I was listening to Eleanor Rigby off the Revolver album on my iPod. After the intro chorus, Paul’s voice is panned entirely to the right speaker. Gutsy move and interesting choice. Take one of the most instantly recognizable voices in pop music and isolate him to one speaker while the double string quartet takes center stage. That is, until Paul’s voice suddenly fattens up and pops into the middle for ‘All the lonely people, where do they all come from? All the lonely people, where do they all belong?’. It then immediately returns to the right speaker.
I love listening to the Beatles on headphones because I am always intrigued by how they decided to mix things. It is on that Revolver album that they first used a technique called Automatic Double Tracking (ADT). This technique allowed them to record two identical tracks with one take. The second track would be played back a few milliseconds behind the first to fatten up the track such as the one heard in Eleanor Rigby when Paul’s voice suddenly jumps to the middle.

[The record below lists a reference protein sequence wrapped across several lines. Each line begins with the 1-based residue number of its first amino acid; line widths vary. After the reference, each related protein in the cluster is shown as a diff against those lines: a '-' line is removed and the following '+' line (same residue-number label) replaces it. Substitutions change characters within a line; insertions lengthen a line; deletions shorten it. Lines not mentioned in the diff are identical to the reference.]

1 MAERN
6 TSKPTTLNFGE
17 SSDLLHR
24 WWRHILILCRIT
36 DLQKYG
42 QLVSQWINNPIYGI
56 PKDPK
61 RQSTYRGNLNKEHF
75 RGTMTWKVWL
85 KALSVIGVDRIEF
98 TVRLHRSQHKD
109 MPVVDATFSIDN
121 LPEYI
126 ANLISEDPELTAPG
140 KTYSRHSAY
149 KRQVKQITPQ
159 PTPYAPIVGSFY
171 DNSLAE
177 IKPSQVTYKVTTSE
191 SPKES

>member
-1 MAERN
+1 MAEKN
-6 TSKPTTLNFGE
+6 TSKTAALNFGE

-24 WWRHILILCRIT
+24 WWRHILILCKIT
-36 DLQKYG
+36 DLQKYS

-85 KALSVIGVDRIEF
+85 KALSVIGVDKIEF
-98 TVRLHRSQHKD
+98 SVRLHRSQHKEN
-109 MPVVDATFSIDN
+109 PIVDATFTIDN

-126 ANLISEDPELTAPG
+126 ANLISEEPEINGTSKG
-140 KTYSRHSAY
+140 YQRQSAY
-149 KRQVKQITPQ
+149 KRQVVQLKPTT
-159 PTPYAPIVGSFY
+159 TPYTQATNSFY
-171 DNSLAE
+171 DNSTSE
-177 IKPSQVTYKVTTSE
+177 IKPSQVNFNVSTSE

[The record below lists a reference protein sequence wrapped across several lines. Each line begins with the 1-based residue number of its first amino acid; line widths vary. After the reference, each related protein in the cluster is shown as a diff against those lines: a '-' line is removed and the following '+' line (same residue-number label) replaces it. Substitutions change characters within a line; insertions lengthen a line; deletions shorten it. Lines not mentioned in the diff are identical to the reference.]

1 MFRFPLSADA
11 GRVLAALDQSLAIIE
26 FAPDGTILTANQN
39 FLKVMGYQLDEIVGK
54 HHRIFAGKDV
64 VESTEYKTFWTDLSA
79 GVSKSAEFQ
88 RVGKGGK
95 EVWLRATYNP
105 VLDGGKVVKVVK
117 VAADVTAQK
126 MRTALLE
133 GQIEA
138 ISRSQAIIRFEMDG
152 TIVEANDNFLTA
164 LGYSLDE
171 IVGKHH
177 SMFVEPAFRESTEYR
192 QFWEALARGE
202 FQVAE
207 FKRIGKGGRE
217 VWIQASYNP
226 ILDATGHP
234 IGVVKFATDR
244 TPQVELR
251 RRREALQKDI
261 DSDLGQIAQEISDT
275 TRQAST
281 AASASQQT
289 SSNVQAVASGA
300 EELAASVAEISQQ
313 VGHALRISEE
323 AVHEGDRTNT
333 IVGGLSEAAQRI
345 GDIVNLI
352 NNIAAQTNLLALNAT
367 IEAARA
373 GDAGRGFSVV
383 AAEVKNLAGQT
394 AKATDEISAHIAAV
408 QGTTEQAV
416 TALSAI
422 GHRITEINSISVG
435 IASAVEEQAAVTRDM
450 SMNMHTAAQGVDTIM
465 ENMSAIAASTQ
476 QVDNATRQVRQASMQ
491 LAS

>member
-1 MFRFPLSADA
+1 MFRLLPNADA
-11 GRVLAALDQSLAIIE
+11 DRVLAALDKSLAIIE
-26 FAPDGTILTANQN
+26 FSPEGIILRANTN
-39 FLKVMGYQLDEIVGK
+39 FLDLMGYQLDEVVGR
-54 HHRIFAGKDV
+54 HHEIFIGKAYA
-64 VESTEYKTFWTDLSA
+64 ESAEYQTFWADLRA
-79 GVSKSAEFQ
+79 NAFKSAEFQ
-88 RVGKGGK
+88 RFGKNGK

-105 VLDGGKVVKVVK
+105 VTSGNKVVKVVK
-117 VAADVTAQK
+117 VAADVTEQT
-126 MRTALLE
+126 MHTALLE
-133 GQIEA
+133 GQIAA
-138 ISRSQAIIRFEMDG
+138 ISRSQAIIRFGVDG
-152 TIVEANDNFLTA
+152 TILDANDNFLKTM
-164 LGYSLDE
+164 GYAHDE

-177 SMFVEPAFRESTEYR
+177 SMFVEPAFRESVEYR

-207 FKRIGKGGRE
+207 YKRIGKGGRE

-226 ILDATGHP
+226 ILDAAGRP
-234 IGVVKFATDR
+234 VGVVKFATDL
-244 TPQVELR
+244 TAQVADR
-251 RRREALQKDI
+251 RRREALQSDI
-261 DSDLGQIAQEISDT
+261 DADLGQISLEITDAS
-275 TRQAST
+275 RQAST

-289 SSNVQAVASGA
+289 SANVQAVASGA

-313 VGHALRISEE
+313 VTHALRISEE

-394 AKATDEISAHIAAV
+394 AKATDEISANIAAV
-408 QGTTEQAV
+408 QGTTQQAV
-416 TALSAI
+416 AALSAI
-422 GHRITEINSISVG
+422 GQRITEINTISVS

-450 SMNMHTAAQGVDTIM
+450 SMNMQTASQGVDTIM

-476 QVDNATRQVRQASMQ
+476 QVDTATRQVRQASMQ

That is cool stuff that I gotta try. So, I did. In this recording, of a traditional old set dance called Blackbird, I decided to try a number of different recording techniques just for fun. To start, I placed my guitar inches from the microphone. I then recorded as I played flute into the mic while the strings were sympathetically resonating. Second, I did the equivalent of ADT digitally and doubled the flute track, setting the second a few milliseconds behind the first as seen below.
Once that was in place I decided I wanted to put a drone under it. I have an old fiddle lying around and, in spite of my complete lack of fiddling ability, decided to try and record one single note. It sucked. So, I doubled it up, which you might think would make it twice as sucky. But it did not. Instead it improved the sound as I had hoped.
I then wanted a deeper tone so I pulled down my guitar and recorded one deep note. I took that one note, cut off the pluck by fading in and then put it into an overlapping loop to produce the effect of one really long bass note. I did the same with a whistle. Below is an image of two tracks working together to create the one long bass note. Notice how the wave is the same in each section of the image. That is the the note I recorded on guitar and then copied.
Lastly I added a double delay to the whole track, which gives the flute the sound of being played somewhere down deep in a reverberant valley. It is no Eleanor Rigby, but it was fun.